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Print 58 comment(s) - last by EricMartello.. on May 20 at 1:42 PM

EA says no Wii U games in development

EA has its fingers in the video game segment on just about every device out there from portable consoles to traditional consoles, computers, and even mobile devices. However, there is one particular platform that EA has no interest in accommodating.

That device is the Nintendo Wii U. EA spokesperson Jeff Brown recently told Kotaku that, "We have no games in development for the Wii U currently.”
 
The statement comes as no surprise as the popularity and sales figures of Nintendo's Wii U console has plummeted since its introduction. Nintendo bet big on the Wii U and its touchscreen controller hoping for the same sort of success Nintendo have early on with original Wii.


That success has failed to materialize and things keep getting worse and worse for Nintendo.
 
EA's statement that it has no games in development for the console is a marked contrast to EA's plans of only a few years ago. EA was on stage during the Nintendo Wii U was unveiled in 2011 at E3 promising an "unprecedented partnership" with Nintendo.

EA did deliver on several games early in the Wii U lifecycle, including ports of Mass Effect 3, Need For Speed Most Wanted, Madden, and FIFA. Each of those games have been available on the Xbox 360 and the PS3 for a long time before hitting the Wii U.

EA's decision to not develop games for specific console has resulted in the death of consoles in the past. EA decided not to publish its incredibly popular sports games on the Sega Dreamcast back in 1999 and that move was seen as one of the big signs of Sega's decline as a console maker. The Dreamcast was the last game console produced by Sega. 


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RE: I hope Nintendo does not die!
By EricMartello on 5/20/2013 7:20:29 AM , Rating: 2
More like frostbloat...

Kinda tired of this fixation with "game engines" which once used to represent a compact library of optimized code that was at or near machine-level and today are more like a multi-layer crapwich of APIs, classes and APIs for APIs and wrappers for classes because of incompatibilities that accompany the clusterfcuk that is a modern game "engine".

To put this another way - the fact that frostbloat has high hardware requirements is not something for its makers to be proud of; it's representative of the general decline of human intelligence, as they cannot figure out a more efficient method of coding the engine.


RE: I hope Nintendo does not die!
By karimtemple on 5/20/2013 9:52:48 AM , Rating: 2
DICE has actually done a really great job with Frostbite over time. The most likely scenario here is that EA simply would not allow resources to be allocated to the Wii U, because it was determined to be a dud, or because of some secret disagreement with Nintendo, or something.

Popular multi-use game engines are super necessary today because of the complexity of modern hardware and game expectations. Middleware has always been a thing.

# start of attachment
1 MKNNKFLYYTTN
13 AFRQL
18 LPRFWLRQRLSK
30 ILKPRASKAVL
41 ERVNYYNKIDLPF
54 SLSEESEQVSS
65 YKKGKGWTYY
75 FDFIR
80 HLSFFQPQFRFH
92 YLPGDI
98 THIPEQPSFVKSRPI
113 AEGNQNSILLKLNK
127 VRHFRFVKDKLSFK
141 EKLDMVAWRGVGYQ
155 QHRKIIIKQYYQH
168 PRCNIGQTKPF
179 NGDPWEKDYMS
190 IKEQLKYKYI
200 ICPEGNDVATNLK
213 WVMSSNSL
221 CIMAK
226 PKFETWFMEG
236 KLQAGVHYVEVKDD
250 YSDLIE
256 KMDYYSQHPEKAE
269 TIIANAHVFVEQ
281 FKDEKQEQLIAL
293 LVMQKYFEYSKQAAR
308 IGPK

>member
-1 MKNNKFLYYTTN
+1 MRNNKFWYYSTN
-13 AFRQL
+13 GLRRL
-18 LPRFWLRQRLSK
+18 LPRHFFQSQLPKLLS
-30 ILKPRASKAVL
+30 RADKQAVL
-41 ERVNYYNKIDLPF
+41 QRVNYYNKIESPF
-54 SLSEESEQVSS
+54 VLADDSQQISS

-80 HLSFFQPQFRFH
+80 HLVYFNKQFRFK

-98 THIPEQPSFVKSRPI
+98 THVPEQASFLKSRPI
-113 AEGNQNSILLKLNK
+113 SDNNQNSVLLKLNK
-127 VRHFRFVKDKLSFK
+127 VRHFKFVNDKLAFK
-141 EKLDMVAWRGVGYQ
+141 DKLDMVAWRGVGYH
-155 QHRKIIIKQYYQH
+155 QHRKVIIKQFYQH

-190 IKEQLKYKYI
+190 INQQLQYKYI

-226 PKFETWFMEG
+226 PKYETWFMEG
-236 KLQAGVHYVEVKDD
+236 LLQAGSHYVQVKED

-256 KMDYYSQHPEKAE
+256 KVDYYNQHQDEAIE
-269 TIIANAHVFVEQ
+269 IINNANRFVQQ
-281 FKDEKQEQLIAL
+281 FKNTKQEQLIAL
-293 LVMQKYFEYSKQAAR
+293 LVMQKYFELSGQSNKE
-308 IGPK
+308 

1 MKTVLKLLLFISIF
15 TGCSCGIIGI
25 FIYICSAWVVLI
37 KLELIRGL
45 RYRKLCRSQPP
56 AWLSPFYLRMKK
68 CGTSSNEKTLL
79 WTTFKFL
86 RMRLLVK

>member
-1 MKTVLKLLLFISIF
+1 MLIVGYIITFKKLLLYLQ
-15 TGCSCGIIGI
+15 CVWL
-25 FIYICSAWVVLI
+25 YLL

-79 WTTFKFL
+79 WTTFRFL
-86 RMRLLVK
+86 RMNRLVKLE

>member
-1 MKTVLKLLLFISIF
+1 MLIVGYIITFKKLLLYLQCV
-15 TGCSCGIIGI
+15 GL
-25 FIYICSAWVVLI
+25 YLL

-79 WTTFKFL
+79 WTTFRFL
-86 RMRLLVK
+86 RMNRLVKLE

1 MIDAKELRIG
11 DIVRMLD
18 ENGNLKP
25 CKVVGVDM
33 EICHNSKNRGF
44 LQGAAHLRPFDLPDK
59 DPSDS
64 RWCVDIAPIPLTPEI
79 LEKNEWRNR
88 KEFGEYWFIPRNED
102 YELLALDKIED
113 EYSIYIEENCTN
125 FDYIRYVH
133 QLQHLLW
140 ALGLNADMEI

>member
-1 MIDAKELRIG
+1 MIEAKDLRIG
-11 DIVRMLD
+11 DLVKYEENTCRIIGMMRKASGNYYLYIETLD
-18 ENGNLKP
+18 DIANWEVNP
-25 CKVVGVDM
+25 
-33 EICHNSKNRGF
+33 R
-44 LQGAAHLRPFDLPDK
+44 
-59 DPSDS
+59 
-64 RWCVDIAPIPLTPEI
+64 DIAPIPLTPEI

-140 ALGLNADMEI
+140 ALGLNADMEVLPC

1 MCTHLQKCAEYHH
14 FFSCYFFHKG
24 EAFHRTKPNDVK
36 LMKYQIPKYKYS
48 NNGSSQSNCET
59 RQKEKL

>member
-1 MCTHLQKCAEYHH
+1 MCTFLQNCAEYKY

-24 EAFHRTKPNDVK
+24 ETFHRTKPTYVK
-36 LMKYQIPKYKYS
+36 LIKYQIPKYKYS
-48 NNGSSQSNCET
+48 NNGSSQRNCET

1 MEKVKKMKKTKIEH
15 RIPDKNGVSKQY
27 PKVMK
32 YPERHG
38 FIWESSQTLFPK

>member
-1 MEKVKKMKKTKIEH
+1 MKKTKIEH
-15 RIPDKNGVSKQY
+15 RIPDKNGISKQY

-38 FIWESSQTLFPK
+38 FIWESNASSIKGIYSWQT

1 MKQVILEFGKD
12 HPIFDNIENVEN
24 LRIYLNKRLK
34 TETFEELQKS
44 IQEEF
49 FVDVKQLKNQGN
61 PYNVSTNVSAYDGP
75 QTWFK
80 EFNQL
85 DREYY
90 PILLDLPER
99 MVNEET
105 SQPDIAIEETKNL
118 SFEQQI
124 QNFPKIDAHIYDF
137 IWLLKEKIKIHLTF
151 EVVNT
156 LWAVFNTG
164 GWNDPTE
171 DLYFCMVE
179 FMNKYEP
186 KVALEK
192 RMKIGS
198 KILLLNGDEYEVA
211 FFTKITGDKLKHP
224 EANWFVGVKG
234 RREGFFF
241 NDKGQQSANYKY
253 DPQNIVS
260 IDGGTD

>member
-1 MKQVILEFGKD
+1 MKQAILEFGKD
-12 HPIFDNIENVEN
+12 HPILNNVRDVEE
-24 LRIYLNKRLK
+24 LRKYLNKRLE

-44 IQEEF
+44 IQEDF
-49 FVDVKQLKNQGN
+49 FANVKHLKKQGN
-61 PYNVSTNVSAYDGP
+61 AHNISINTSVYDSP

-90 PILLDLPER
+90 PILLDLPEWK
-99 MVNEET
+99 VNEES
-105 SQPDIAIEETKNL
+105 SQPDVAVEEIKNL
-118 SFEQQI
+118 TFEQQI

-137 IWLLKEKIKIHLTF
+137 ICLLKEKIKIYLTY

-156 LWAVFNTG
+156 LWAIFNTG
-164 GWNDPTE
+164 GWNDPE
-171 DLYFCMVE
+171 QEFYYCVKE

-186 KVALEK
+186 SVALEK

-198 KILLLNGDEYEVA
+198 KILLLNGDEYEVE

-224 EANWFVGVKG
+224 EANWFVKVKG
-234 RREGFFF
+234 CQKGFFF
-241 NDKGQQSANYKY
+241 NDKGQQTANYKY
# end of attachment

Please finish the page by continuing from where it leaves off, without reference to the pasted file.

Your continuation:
It takes a lot of resources to make "AAA" games these days, and "multi-layer crapwich of APIs, classes and APIs for APIs and wrappers for classes" are now economically necessary because nobody wants to pay $150 for each video game they buy.

It's less about human intelligence and more about waiting 8 years for a dev group to put out each piece of software with a 70% increase in price each time.


By EricMartello on 5/20/2013 1:42:35 PM , Rating: 2
quote:
Popular multi-use game engines are super necessary today because of the complexity of modern hardware and game expectations. Middleware has always been a thing.


Yes, middleware is a business that spawned out of the desire to shift from a few quality games to a lot of crappy games in a given time period.

How many REALLY good games can you name over the last decade? Not some niche that you and 1 other person likes...I'm talking about legendary games like Final Fantasy 7, Chrono Trigger, Zelda (SNES), Xenosaga, Street Fighter 2, Mega Man.

Ok, I can name one - Tales of Vesperia - that game was great, but it was not FF7 caliber and I only found out about it because amazon suggested it to me while I was searching for toon porn.

Back in the 16-bit era and for a some part of the 32-bit era we had a solid title come out every 1-2 years and we didn't mind waiting because we knew it was worth the wait. More importantly, the games I mentioned had staying power. You could play them more than once and enjoy them, and they took time to complete.

quote:
It's less about human intelligence and more about waiting 8 years for a dev group to put out each piece of software with a 70% increase in price each time.


My point is that the eye candy is not a REPLACEMENT for quality game design. What are the two big titles now? Battlefield and Call of Duty? These are dumbed-down FPS games that keep getting recycled every year.

Innovation and true creativity seems to have shifted to the start-up devs and individual game makers. Maybe that's what needed to happen.


"If you look at the last five years, if you look at what major innovations have occurred in computing technology, every single one of them came from AMD. Not a single innovation came from Intel." -- AMD CEO Hector Ruiz in 2007














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